Monday, February 27, 2006

Pentagon to Identify Detainees; Military to Comply With Court Order at Guantanamo Bay
Pentagon to Identify Detainees
Military to Comply With Court Order at Guantanamo Bay

By Josh White
Washington Post Staff Writer

Pentagon officials are preparing to release the names of several hundred detainees at the U.S. detention facility in Guantanamo Bay, Cuba, the first time the government will publicly link names to previously revealed information about many captives at the island prison.

The change came when the government decided this week not to appeal a federal judge's order to provide names that were redacted from documents released under a Freedom of Information Act lawsuit filed by the Associated Press. Although the government has previously released thousands of pages related to hearings on whether individual detainees are "enemy combatants," it has always withheld the names of the prisoners who participated in those hearings.

U.S. District Judge Jed S. Rakoff ordered the Defense Department to release the names by next Friday. Pentagon officials said yesterday that the decision not to appeal the ruling, made by the Justice Department, came over the strong objections of the Defense Department general counsel's office, which has been seeking to prevent the release of the names.

The names of hundreds of detainees have become public since the Supreme Court in June 2004 allowed them to file federal court cases contesting their imprisonment. Others have been identified in the media and by advocacy groups, some after they were released. Over the past several years, The Washington Post has independently confirmed the names of approximately 450 people who were detained at Guantanamo Bay for some part of the past four years.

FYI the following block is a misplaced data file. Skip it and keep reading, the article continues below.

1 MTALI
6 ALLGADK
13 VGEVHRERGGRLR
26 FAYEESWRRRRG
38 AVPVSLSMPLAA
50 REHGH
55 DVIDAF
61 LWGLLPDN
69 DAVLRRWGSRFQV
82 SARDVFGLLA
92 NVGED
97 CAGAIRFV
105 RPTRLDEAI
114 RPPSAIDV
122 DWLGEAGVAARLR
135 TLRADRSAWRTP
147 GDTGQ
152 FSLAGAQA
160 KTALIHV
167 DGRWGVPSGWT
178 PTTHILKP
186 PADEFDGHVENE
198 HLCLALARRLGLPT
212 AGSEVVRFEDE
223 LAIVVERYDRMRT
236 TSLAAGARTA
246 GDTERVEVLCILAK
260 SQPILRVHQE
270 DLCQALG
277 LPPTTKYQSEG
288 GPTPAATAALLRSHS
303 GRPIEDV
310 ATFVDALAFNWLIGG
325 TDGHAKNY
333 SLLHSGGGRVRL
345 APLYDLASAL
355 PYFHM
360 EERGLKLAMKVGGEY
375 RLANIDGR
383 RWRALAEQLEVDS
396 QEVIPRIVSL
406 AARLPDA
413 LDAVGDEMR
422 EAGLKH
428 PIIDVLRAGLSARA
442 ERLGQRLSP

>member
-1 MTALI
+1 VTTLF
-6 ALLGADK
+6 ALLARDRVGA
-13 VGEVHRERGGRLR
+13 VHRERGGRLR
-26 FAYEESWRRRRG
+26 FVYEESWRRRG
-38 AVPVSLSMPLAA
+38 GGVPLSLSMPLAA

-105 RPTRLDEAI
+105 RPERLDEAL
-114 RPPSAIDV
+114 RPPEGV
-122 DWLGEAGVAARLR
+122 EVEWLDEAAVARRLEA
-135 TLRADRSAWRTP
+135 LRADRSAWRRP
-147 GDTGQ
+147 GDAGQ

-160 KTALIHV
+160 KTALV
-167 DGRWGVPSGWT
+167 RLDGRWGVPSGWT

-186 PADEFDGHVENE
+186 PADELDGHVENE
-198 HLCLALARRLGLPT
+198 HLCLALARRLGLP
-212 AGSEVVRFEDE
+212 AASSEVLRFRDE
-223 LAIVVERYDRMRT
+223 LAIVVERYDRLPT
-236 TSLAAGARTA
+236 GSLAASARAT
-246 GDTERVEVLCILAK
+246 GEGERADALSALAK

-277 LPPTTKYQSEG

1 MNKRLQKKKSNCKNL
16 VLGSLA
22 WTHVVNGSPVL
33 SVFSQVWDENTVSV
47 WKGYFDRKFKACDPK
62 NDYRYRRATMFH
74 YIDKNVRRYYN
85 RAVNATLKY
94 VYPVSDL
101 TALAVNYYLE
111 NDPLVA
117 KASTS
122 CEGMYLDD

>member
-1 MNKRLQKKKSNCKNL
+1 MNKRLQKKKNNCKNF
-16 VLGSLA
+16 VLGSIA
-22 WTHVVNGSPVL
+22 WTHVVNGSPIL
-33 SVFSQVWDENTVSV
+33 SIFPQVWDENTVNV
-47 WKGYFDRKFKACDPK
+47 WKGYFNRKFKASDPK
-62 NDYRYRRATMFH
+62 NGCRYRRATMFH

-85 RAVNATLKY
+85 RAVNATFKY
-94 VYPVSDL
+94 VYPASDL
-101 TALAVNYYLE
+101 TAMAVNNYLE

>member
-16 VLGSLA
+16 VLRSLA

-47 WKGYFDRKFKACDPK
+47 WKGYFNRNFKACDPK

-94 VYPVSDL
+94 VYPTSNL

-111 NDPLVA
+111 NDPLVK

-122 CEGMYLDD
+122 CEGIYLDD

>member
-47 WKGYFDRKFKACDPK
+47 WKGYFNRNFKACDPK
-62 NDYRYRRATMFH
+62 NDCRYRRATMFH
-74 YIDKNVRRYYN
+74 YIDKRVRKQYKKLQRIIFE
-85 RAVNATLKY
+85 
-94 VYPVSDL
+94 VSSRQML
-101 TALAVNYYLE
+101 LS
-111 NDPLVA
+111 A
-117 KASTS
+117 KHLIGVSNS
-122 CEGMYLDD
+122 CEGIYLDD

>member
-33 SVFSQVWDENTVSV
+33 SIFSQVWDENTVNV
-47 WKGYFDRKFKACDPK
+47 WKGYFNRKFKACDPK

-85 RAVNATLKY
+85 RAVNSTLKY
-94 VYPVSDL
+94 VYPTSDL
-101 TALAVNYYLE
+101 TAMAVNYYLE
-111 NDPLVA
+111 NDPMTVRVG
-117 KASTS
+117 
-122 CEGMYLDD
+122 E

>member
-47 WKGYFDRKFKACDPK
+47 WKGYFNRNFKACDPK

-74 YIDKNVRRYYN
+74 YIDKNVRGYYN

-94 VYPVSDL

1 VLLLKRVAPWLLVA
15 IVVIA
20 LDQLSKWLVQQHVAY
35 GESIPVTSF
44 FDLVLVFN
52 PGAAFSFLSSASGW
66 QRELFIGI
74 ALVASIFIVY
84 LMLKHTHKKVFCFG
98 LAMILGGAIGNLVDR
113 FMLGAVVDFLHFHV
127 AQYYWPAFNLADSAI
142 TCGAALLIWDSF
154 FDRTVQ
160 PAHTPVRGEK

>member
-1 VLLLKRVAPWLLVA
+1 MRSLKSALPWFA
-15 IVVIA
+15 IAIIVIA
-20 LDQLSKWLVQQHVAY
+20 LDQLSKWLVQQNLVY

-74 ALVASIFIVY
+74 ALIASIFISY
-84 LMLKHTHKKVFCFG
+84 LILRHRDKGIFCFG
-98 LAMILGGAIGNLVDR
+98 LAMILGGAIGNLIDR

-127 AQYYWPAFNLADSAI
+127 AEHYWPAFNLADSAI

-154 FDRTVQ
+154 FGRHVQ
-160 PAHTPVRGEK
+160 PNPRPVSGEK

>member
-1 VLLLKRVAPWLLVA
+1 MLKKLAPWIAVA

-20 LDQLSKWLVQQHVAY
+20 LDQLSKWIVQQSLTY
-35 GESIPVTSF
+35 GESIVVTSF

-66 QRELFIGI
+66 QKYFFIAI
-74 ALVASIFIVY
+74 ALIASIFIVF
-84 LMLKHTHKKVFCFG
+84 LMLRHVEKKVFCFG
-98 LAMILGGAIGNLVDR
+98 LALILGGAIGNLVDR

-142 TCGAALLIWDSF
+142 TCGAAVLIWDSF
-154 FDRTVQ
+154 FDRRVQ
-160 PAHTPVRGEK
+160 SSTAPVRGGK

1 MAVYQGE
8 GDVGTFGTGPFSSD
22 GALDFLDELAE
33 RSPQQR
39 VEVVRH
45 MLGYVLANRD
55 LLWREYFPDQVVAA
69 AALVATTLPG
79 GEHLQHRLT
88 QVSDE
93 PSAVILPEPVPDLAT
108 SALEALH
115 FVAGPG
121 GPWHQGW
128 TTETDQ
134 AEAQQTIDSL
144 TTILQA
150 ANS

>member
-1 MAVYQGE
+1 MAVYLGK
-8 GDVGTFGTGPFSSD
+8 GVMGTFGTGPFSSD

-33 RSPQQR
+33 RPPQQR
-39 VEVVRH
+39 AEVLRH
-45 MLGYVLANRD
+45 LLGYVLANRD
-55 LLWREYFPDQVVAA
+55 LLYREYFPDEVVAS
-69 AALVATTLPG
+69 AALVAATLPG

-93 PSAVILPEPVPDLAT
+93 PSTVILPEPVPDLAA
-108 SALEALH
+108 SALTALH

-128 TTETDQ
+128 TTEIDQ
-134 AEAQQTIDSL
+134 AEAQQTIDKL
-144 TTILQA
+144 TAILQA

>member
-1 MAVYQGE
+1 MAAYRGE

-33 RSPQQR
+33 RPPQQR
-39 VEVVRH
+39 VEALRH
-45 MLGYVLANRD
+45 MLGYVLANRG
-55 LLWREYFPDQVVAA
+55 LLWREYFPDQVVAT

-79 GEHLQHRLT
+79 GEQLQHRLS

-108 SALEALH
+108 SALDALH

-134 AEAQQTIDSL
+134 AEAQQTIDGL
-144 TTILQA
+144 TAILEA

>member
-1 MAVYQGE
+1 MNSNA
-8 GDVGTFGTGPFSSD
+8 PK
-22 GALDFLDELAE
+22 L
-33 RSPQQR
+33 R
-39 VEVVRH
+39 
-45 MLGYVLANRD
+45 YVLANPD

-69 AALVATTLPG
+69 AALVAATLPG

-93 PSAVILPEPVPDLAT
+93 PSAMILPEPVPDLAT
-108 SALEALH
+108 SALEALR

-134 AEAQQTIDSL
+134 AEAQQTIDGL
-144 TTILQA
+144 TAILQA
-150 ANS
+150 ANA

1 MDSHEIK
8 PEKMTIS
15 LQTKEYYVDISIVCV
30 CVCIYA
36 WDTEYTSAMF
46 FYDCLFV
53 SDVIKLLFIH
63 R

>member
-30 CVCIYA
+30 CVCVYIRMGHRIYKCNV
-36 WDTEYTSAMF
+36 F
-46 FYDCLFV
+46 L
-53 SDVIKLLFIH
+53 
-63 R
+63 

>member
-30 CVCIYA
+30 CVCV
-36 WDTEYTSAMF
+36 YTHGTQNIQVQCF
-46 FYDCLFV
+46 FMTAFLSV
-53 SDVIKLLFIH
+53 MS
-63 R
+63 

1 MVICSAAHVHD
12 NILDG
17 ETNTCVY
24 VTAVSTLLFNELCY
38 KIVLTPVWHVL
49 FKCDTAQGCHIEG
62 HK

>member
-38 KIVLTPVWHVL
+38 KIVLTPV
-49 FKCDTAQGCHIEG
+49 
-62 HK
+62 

But the Pentagon has refused to discuss individual detainees in its custody.

The document release could include information gleaned from International Committee of the Red Cross letters that detainees used to defend themselves in "combatant status review tribunals," meaning the names of detainees' family members could also be a part of the disclosure.

"The Department of Defense will comply with the judge's decision in this matter," Navy Lt. Cmdr. J.D. Gordon, a Pentagon spokesman, said yesterday.

Defense officials made it clear yesterday that the release will not be a roster of the approximately 490 detainees now held at Guantanamo Bay. Instead it will contain names associated with about 390 hearing transcripts. Some detainees did not participate in the hearings.

Bill Goodman, legal director of the Center for Constitutional Rights, said yesterday that the ruling is a step in the right direction but will not quell concerns about the U.S. detention system. The center oversees federal cases filed on behalf of hundreds of the detainees in Cuba.

"The government has detained prisoners without due process; lied about who these people are; concealed their treatment from the public and denied basic information to the very people who are authorized to represent the detainees," Goodman said in a written statement. "This administration prefers to operate in the shadows, but Judge Rakoff's ruling helps shine a light that can make this process more open and democratic."

The Defense Department, however, has given the ICRC access to detainees at Guantanamo Bay, escorted news media representatives and members of Congress through the facility, and allowed international human rights officials to visit. But department officials have strictly limited contact with detainees.